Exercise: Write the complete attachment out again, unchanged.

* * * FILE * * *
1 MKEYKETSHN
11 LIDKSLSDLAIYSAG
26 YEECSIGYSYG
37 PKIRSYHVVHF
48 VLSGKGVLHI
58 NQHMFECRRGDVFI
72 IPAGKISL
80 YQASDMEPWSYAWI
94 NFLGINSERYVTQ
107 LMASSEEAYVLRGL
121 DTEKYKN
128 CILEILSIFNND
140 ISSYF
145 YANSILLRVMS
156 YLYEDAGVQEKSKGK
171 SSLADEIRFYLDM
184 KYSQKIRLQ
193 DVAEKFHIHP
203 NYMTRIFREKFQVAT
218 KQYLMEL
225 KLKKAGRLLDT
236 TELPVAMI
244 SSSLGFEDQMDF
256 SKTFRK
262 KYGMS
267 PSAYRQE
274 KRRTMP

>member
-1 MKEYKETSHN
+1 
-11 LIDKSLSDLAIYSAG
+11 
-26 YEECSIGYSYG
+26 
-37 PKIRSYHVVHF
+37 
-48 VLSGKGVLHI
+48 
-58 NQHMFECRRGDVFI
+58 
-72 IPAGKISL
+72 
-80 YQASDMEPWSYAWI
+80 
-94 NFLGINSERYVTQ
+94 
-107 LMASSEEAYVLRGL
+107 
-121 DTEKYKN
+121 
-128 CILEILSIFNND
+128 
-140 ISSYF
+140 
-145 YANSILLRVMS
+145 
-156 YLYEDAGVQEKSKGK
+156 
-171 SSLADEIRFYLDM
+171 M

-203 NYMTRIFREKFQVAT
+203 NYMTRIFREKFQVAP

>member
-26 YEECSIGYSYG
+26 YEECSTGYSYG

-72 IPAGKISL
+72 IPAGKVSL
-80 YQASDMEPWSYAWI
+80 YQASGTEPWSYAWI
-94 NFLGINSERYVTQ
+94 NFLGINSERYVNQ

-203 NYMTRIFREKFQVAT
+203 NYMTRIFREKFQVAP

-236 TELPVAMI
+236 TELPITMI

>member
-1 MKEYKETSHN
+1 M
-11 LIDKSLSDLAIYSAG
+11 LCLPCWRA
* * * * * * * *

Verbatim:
1 MKEYKETSHN
11 LIDKSLSDLAIYSAG
26 YEECSIGYSYG
37 PKIRSYHVVHF
48 VLSGKGVLHI
58 NQHMFECRRGDVFI
72 IPAGKISL
80 YQASDMEPWSYAWI
94 NFLGINSERYVTQ
107 LMASSEEAYVLRGL
121 DTEKYKN
128 CILEILSIFNND
140 ISSYF
145 YANSILLRVMS
156 YLYEDAGVQEKSKGK
171 SSLADEIRFYLDM
184 KYSQKIRLQ
193 DVAEKFHIHP
203 NYMTRIFREKFQVAT
218 KQYLMEL
225 KLKKAGRLLDT
236 TELPVAMI
244 SSSLGFEDQMDF
256 SKTFRK
262 KYGMS
267 PSAYRQE
274 KRRTMP

>member
-1 MKEYKETSHN
+1 
-11 LIDKSLSDLAIYSAG
+11 
-26 YEECSIGYSYG
+26 
-37 PKIRSYHVVHF
+37 
-48 VLSGKGVLHI
+48 
-58 NQHMFECRRGDVFI
+58 
-72 IPAGKISL
+72 
-80 YQASDMEPWSYAWI
+80 
-94 NFLGINSERYVTQ
+94 
-107 LMASSEEAYVLRGL
+107 
-121 DTEKYKN
+121 
-128 CILEILSIFNND
+128 
-140 ISSYF
+140 
-145 YANSILLRVMS
+145 
-156 YLYEDAGVQEKSKGK
+156 
-171 SSLADEIRFYLDM
+171 M

-203 NYMTRIFREKFQVAT
+203 NYMTRIFREKFQVAP

>member
-26 YEECSIGYSYG
+26 YEECSTGYSYG

-72 IPAGKISL
+72 IPAGKVSL
-80 YQASDMEPWSYAWI
+80 YQASGTEPWSYAWI
-94 NFLGINSERYVTQ
+94 NFLGINSERYVNQ

-203 NYMTRIFREKFQVAT
+203 NYMTRIFREKFQVAP

-236 TELPVAMI
+236 TELPITMI

>member
-1 MKEYKETSHN
+1 M
-11 LIDKSLSDLAIYSAG
+11 LCLPCWRA